The Amity Games
The new Starman, David Knight, finds little fun when a sporting event is attacked by Sportsmaster and his youngest daughter, Decathlon!
The Amity Games, though a recent creation of the wealthiest man in the world, had drawn a huge crowd. The media of dozens of nations had assembled, along with record crowds, to watch the best and brightest from around the world compete in this special celebration. It was a clever idea to schedule such events in the years between the Olympic Games, yet many were cynical about the true spirit of the event.
“He wants to cash in!” said one spectator. “Selling cups and T-shirts, videotape rights, record ratings for his TV network…”
“Jack — if something is popular, you assume it can’t have any value,” scolded David Knight.
His scruffy younger sibling shrugged. “Hey, I came, didn’t I? Don’t start that whole all-American rah-rah stuff!”
David sighed. His eccentric brother felt that only the most obscure things, that which were not embraced by the masses, could be cool. He was determined to keep up a façade of indifference, and David was more than willing to allow his sibling to maintain this pose. He figured any comment on his part would just increase Jack’s desire to be contrary. Then again, he never really felt connected to his brother except for their bloodline tie. They simply shared nothing in common beyond being the sons of the famous Starman of the Justice Society of America. “It’s fine with me if you just want to mock the whole thing,” he said with a sigh.
Jack grinned. “OK, don’t make a federal case out of it. I’m just expecting Reagan to show up and make some ‘win one for the Gipper’ speech.”
David rolled his eyes. “You and your old films. Sheesh! Can’t you like anything newer than 1950?”
“Actually, 1940,” said Jack, rolling his eyes. “The Gipper line comes from 1940.” He sometimes did that kind of correction just to annoy his seemingly perfect older brother. There was no malice in it beyond a simple bit of sibling rivalry that might change as both matured.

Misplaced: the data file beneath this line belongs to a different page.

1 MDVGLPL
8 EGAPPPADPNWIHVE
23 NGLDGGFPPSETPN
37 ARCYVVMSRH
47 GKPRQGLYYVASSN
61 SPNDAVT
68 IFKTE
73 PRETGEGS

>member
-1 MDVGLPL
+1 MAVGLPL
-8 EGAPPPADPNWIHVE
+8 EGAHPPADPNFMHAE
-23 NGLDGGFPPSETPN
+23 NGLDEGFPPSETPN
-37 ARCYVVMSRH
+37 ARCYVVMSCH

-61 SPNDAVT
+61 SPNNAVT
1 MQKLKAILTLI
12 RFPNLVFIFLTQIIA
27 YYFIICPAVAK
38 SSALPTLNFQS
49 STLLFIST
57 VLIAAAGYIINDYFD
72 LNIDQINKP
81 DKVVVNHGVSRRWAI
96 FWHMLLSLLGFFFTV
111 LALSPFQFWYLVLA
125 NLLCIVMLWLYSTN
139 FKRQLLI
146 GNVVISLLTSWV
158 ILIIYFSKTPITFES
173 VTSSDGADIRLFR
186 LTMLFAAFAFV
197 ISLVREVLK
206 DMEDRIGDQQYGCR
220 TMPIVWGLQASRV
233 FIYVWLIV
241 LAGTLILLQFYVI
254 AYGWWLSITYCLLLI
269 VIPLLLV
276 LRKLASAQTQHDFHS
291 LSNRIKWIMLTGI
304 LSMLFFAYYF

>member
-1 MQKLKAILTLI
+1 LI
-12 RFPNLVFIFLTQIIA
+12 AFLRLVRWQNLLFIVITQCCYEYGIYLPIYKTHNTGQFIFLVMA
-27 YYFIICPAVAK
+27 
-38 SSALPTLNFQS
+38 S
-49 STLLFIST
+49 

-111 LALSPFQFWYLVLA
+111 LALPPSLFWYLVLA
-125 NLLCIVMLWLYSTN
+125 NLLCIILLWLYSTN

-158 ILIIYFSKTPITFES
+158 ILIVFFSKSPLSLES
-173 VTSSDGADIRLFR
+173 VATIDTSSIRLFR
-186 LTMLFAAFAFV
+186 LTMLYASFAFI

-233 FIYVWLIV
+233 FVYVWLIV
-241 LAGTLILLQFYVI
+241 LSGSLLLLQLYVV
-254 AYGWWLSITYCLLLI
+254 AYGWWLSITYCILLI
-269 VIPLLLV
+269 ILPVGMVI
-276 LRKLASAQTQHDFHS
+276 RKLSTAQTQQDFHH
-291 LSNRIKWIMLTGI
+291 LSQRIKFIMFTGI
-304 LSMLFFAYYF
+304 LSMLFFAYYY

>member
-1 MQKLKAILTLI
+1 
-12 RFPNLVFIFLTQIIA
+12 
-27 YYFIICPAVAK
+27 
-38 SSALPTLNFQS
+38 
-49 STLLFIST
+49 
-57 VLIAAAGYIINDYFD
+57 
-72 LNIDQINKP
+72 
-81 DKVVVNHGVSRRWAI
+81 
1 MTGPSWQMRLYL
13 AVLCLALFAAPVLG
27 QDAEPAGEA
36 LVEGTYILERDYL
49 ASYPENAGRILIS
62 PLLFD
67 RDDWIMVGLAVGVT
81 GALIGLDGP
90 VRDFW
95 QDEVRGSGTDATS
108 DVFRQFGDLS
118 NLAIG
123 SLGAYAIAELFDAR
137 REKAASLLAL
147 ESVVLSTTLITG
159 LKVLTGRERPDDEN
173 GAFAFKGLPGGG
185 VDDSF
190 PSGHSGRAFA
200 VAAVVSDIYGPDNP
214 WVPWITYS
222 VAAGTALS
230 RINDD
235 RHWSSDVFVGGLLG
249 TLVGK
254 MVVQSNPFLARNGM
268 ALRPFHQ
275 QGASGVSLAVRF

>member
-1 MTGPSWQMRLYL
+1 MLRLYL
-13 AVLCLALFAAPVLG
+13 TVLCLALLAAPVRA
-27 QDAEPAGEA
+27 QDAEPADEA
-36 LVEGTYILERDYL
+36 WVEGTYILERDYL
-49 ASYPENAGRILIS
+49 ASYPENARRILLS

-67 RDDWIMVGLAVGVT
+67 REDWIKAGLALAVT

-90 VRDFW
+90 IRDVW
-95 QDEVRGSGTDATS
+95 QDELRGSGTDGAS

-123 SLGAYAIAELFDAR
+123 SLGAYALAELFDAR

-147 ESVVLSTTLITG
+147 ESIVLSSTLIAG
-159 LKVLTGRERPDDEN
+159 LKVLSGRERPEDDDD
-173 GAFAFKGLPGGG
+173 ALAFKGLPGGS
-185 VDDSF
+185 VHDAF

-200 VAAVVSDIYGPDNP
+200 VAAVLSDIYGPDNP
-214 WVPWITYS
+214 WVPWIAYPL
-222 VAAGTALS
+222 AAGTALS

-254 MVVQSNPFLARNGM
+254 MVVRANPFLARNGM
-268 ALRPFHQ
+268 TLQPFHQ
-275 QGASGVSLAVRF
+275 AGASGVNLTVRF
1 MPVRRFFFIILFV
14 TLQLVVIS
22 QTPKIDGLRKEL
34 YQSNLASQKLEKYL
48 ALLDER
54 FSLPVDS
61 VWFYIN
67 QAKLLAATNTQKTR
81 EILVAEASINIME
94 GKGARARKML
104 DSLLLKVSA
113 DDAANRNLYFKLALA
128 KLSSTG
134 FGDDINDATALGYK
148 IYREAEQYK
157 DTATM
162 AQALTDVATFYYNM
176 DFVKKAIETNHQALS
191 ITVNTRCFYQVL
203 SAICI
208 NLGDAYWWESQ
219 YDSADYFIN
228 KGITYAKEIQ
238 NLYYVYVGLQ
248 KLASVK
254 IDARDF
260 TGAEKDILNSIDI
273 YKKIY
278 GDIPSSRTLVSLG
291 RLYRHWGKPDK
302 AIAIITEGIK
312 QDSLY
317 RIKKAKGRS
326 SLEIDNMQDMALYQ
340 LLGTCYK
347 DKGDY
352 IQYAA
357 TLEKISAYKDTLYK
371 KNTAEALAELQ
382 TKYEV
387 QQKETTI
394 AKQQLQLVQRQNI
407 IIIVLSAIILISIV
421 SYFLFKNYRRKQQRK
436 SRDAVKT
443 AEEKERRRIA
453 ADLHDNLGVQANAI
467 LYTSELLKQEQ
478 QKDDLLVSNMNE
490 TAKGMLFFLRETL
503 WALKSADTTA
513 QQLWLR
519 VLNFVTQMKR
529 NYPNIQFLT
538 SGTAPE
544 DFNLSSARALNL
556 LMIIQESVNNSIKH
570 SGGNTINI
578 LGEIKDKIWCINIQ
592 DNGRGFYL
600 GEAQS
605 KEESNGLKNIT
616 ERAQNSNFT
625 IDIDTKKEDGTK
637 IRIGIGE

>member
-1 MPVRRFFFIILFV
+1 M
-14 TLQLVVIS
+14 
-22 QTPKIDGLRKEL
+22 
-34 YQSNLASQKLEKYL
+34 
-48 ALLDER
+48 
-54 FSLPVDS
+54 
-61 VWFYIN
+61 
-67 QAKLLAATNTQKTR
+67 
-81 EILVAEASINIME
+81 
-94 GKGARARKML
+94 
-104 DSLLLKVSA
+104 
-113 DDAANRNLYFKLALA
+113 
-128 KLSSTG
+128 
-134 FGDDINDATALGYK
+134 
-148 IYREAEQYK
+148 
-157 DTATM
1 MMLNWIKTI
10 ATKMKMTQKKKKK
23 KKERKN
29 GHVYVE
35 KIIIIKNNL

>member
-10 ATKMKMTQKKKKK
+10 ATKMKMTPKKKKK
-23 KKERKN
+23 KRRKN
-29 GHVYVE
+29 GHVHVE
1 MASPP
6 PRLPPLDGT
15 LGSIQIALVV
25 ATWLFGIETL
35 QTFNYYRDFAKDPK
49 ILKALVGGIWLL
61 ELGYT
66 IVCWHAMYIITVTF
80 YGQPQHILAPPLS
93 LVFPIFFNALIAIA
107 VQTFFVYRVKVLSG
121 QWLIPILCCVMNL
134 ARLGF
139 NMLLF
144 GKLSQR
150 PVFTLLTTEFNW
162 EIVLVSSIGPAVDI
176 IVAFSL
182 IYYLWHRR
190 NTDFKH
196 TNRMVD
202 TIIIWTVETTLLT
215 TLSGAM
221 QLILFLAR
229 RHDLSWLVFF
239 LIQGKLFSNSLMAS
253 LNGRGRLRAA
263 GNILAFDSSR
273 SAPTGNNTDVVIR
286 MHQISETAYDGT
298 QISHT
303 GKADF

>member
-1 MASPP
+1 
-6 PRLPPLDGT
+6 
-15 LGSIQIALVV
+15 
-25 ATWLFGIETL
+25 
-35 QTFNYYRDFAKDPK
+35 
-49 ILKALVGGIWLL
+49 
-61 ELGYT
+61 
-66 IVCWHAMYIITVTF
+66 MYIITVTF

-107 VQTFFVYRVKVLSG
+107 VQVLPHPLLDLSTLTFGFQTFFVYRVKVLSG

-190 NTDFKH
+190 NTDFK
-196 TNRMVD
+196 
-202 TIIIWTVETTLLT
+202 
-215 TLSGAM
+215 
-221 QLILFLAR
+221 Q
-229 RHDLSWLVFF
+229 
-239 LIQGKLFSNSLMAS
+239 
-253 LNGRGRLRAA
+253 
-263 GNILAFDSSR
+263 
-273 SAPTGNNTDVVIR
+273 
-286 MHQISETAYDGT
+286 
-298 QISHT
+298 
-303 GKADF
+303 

David was a handsome young man with short hair and the looks of a film idol. He had grown up as the son of a scientist, and he shared Ted Knight’s passion for science. However, his mother Doris Lee had been a debutante and equestrian, and he had been a star athlete through his teen years. He relished seeing others compete, and he was unashamed to enjoy such old-fashioned and, yes, all-American events. Jack was a collector of the rare and the odd, and he posed as a rebel scornful of much of mainstream culture. He was as much like their mother as David was like their father.
They had never been close in terms of their hobbies or their interests, yet this family shared a loss. Their mother had died much too soon. Their father Ted Knight had been a mystery-man called Starman, who used a wonderful gravity rod to fly and fight crime on the streets of New York, Opal City, Washington, and around the globe with the famous JSA. He had married Doris Lee in 1945 and retired his costumed role as he had promised her he would do. She had worn her own Starwoman costume on a couple of occasions, but she had wanted him to spend time with her and their future family, so he reluctantly hung up his costume. Still, his keen mind had connected him with solving several mysteries out of costume, and he remained friends with the colorful members of the JSA. When Doris had died, he had shared his grief with his young sons, and slowly, as a way to heal, he had rejoined his comrades in their crusade against evil. Starman had come out of retirement to help the team against foes as diverse as T.O. Morrow and the Hand.
David and Jack had reacted differently to their father’s other career. David had sought to emulate him and excelled in school and sports. Jack had collected his clippings and maintained a distant and slightly cynical mood. Still, now that David was carrying on for their absent father as the second Starman, he felt the need to try to reach out to Jack. Maybe he’d regret that.